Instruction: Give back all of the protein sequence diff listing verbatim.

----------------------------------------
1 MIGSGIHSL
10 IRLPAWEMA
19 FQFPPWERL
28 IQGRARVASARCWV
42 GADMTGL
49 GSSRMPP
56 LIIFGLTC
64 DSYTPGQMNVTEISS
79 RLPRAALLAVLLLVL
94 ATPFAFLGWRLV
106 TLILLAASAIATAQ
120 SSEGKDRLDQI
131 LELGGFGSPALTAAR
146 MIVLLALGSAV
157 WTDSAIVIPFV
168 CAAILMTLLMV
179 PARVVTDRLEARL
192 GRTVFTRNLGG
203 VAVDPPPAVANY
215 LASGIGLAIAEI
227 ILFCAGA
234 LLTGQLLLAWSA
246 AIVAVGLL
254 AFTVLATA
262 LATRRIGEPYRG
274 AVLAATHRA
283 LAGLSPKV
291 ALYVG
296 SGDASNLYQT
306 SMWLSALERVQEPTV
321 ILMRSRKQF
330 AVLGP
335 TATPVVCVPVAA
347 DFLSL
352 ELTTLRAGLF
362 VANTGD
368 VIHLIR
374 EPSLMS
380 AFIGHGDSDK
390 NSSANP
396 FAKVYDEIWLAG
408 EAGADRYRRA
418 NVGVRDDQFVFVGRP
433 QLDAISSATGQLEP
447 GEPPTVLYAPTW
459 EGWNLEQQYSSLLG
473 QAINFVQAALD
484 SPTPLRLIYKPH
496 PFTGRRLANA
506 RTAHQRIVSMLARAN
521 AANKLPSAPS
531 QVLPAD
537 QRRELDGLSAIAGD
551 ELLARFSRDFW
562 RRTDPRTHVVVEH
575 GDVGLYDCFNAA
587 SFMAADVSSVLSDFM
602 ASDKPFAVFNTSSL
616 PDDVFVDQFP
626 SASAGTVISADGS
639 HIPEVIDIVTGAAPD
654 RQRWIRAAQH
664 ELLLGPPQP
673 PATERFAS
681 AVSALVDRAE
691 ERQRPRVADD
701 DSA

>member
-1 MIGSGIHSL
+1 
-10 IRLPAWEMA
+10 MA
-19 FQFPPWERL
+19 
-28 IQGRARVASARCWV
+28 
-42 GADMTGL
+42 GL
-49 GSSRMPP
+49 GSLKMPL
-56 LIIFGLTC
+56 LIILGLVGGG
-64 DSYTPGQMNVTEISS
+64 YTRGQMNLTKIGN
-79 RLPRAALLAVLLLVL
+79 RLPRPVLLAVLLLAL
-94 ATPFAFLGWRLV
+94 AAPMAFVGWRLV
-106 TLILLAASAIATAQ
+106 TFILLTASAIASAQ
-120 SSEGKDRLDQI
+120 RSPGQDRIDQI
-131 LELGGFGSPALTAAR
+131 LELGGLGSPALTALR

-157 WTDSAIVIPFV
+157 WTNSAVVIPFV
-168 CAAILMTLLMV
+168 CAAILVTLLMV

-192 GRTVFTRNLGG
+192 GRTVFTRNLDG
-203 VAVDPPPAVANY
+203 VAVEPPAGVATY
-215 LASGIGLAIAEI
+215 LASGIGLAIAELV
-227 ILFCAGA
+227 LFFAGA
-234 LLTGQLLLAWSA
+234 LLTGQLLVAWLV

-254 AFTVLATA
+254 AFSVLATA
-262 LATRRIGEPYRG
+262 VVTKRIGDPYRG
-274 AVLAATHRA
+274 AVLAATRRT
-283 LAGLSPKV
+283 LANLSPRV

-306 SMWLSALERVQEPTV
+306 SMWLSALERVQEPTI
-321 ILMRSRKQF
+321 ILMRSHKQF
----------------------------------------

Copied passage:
1 MIGSGIHSL
10 IRLPAWEMA
19 FQFPPWERL
28 IQGRARVASARCWV
42 GADMTGL
49 GSSRMPP
56 LIIFGLTC
64 DSYTPGQMNVTEISS
79 RLPRAALLAVLLLVL
94 ATPFAFLGWRLV
106 TLILLAASAIATAQ
120 SSEGKDRLDQI
131 LELGGFGSPALTAAR
146 MIVLLALGSAV
157 WTDSAIVIPFV
168 CAAILMTLLMV
179 PARVVTDRLEARL
192 GRTVFTRNLGG
203 VAVDPPPAVANY
215 LASGIGLAIAEI
227 ILFCAGA
234 LLTGQLLLAWSA
246 AIVAVGLL
254 AFTVLATA
262 LATRRIGEPYRG
274 AVLAATHRA
283 LAGLSPKV
291 ALYVG
296 SGDASNLYQT
306 SMWLSALERVQEPTV
321 ILMRSRKQF
330 AVLGP
335 TATPVVCVPVAA
347 DFLSL
352 ELTTLRAGLF
362 VANTGD
368 VIHLIR
374 EPSLMS
380 AFIGHGDSDK
390 NSSANP
396 FAKVYDEIWLAG
408 EAGADRYRRA
418 NVGVRDDQFVFVGRP
433 QLDAISSATGQLEP
447 GEPPTVLYAPTW
459 EGWNLEQQYSSLLG
473 QAINFVQAALD
484 SPTPLRLIYKPH
496 PFTGRRLANA
506 RTAHQRIVSMLARAN
521 AANKLPSAPS
531 QVLPAD
537 QRRELDGLSAIAGD
551 ELLARFSRDFW
562 RRTDPRTHVVVEH
575 GDVGLYDCFNAA
587 SFMAADVSSVLSDFM
602 ASDKPFAVFNTSSL
616 PDDVFVDQFP
626 SASAGTVISADGS
639 HIPEVIDIVTGAAPD
654 RQRWIRAAQH
664 ELLLGPPQP
673 PATERFAS
681 AVSALVDRAE
691 ERQRPRVADD
701 DSA

>member
-1 MIGSGIHSL
+1 
-10 IRLPAWEMA
+10 MA
-19 FQFPPWERL
+19 
-28 IQGRARVASARCWV
+28 
-42 GADMTGL
+42 GL
-49 GSSRMPP
+49 GSLKMPL
-56 LIIFGLTC
+56 LIILGLVGGG
-64 DSYTPGQMNVTEISS
+64 YTRGQMNLTKIGN
-79 RLPRAALLAVLLLVL
+79 RLPRPVLLAVLLLAL
-94 ATPFAFLGWRLV
+94 AAPMAFVGWRLV
-106 TLILLAASAIATAQ
+106 TFILLTASAIASAQ
-120 SSEGKDRLDQI
+120 RSPGQDRIDQI
-131 LELGGFGSPALTAAR
+131 LELGGLGSPALTALR

-157 WTDSAIVIPFV
+157 WTNSAVVIPFV
-168 CAAILMTLLMV
+168 CAAILVTLLMV

-192 GRTVFTRNLGG
+192 GRTVFTRNLDG
-203 VAVDPPPAVANY
+203 VAVEPPAGVATY
-215 LASGIGLAIAEI
+215 LASGIGLAIAELV
-227 ILFCAGA
+227 LFFAGA
-234 LLTGQLLLAWSA
+234 LLTGQLLVAWLV

-254 AFTVLATA
+254 AFSVLATA
-262 LATRRIGEPYRG
+262 VVTKRIGDPYRG
-274 AVLAATHRA
+274 AVLAATRRT
-283 LAGLSPKV
+283 LANLSPRV

-306 SMWLSALERVQEPTV
+306 SMWLSALERVQEPTI
-321 ILMRSRKQF
+321 ILMRSHKQF